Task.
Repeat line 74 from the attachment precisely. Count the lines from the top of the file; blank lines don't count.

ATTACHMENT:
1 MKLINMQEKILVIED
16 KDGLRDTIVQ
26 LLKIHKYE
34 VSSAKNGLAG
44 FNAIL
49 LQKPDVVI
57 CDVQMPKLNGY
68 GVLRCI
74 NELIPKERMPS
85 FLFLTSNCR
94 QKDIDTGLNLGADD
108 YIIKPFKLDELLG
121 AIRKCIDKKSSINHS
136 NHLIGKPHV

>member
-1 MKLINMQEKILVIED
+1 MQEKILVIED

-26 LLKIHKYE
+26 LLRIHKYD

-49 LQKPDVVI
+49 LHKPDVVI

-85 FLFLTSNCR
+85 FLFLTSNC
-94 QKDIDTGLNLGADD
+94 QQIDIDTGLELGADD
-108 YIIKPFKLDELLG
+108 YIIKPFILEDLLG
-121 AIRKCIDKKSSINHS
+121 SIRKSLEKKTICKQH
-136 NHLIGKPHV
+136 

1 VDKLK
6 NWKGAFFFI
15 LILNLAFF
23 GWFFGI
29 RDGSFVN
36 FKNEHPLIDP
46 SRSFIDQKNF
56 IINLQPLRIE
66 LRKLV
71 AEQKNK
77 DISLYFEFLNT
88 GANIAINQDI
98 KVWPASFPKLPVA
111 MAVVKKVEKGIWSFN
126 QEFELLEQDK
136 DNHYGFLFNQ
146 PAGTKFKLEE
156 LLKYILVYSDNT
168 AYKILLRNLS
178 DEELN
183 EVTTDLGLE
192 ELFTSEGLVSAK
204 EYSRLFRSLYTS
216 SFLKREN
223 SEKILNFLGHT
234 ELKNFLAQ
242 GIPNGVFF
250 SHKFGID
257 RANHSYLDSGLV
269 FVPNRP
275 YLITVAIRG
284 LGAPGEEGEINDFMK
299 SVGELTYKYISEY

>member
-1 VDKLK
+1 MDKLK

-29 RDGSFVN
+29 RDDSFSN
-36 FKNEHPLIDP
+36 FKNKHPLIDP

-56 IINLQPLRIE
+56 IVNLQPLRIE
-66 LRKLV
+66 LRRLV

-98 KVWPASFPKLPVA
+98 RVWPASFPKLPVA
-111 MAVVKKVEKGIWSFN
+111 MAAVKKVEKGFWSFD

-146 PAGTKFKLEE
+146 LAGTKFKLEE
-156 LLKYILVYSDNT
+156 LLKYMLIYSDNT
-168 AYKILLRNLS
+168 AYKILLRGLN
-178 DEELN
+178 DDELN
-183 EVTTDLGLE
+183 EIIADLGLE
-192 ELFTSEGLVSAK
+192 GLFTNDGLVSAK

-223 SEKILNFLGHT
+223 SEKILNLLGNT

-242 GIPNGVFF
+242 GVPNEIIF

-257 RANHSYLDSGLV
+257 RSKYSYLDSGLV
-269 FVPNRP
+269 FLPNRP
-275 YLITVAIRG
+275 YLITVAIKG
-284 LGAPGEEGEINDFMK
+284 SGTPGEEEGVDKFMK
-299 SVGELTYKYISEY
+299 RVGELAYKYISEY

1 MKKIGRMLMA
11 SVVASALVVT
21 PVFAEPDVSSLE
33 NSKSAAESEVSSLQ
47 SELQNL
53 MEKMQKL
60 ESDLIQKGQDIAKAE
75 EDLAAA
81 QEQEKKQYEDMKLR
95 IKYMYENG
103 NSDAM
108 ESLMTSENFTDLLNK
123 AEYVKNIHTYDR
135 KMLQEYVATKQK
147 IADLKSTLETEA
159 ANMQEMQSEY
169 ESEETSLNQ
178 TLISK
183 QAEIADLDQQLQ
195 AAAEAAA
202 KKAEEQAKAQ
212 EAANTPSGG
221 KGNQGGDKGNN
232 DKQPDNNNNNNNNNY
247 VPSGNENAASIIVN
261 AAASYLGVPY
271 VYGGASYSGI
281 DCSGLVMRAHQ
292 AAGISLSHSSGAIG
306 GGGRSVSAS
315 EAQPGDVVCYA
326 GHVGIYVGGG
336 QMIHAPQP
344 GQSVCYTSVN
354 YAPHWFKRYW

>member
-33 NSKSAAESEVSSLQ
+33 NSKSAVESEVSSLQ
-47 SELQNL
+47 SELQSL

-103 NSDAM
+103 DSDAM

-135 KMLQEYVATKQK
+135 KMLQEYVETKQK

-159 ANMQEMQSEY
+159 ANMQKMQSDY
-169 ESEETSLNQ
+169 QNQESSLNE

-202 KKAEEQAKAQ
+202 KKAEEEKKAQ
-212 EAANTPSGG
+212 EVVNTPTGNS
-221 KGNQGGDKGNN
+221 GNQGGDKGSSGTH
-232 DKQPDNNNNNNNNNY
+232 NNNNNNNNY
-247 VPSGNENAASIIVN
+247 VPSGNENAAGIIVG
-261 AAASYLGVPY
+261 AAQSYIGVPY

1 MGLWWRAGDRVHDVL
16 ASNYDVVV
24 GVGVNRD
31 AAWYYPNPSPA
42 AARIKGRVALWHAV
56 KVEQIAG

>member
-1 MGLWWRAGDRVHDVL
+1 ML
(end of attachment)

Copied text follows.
-66 LRKLV